Florida ant species collects skulls, uses chemical weapons to kill prey
“It’s really unusual for an ant species to display this much variation in chemical signature,” researcher Adrian Smith said.
By Brooks Hays
Florida is filled with strange creatures, but skull-collecting ants are near the top of the creepy list.
“In 1958, shortly after this ant was described as a species, scientists reported something weird about it,” Adrian Smith, an entomologist at North Carolina State University, said in a news release.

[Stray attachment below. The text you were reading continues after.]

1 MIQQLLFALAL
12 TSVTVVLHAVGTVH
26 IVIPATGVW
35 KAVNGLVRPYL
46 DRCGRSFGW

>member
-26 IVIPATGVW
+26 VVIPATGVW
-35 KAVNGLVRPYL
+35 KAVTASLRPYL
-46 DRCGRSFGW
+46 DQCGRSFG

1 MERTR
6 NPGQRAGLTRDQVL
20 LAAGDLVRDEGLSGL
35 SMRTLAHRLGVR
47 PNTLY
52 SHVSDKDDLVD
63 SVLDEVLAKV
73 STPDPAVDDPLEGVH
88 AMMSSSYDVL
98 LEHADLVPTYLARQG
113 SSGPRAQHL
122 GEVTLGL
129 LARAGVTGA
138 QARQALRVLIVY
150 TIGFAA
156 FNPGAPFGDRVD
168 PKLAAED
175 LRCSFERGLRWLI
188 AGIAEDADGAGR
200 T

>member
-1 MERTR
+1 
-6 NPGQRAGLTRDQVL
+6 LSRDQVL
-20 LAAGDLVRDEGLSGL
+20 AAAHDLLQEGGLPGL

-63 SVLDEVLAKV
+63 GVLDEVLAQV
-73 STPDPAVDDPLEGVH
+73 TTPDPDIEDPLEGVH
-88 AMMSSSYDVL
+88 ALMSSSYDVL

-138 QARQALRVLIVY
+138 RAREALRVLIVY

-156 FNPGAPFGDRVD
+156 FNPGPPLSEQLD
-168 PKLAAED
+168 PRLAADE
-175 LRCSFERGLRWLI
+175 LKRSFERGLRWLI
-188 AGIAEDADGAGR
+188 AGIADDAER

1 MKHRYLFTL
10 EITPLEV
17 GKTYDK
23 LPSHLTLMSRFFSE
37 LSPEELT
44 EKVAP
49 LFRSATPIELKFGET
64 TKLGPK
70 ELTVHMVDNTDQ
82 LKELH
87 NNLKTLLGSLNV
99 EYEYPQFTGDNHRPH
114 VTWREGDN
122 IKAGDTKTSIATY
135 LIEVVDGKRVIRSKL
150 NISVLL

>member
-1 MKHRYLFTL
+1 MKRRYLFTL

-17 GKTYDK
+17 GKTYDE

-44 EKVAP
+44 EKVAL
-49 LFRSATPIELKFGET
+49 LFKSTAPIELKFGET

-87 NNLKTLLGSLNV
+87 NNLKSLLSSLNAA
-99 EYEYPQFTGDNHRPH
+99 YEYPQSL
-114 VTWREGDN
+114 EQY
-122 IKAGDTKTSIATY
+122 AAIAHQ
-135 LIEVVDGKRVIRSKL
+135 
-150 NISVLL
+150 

Researchers found dozens of decapitated heads of trap-jaw ants in the nests of the newly discovered ant species, Formica archboldi. Scientists theorized the species either uses the abandoned nests of trap-jaw ants or is specially equipped to hunt their ant relatives.
Until now, however, scientists haven’t studied the behavior of skull-collecting ants in detail.